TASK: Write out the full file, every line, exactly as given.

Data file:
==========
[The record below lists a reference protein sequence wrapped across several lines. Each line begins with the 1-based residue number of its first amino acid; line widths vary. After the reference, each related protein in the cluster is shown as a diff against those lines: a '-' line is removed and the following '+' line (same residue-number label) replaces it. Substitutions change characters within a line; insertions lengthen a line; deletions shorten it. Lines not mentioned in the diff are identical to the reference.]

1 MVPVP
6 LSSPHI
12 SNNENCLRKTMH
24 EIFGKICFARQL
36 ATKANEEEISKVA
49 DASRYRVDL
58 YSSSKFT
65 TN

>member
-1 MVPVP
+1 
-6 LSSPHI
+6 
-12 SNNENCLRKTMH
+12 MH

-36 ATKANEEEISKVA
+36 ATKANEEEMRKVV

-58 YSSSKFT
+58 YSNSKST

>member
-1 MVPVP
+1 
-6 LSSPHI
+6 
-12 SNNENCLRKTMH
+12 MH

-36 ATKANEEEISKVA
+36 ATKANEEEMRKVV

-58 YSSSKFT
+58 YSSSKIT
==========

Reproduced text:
[The record below lists a reference protein sequence wrapped across several lines. Each line begins with the 1-based residue number of its first amino acid; line widths vary. After the reference, each related protein in the cluster is shown as a diff against those lines: a '-' line is removed and the following '+' line (same residue-number label) replaces it. Substitutions change characters within a line; insertions lengthen a line; deletions shorten it. Lines not mentioned in the diff are identical to the reference.]

1 MVPVP
6 LSSPHI
12 SNNENCLRKTMH
24 EIFGKICFARQL
36 ATKANEEEISKVA
49 DASRYRVDL
58 YSSSKFT
65 TN

>member
-1 MVPVP
+1 
-6 LSSPHI
+6 
-12 SNNENCLRKTMH
+12 MH

-36 ATKANEEEISKVA
+36 ATKANEEEMRKVV

-58 YSSSKFT
+58 YSNSKST

>member
-1 MVPVP
+1 
-6 LSSPHI
+6 
-12 SNNENCLRKTMH
+12 MH

-36 ATKANEEEISKVA
+36 ATKANEEEMRKVV

-58 YSSSKFT
+58 YSSSKIT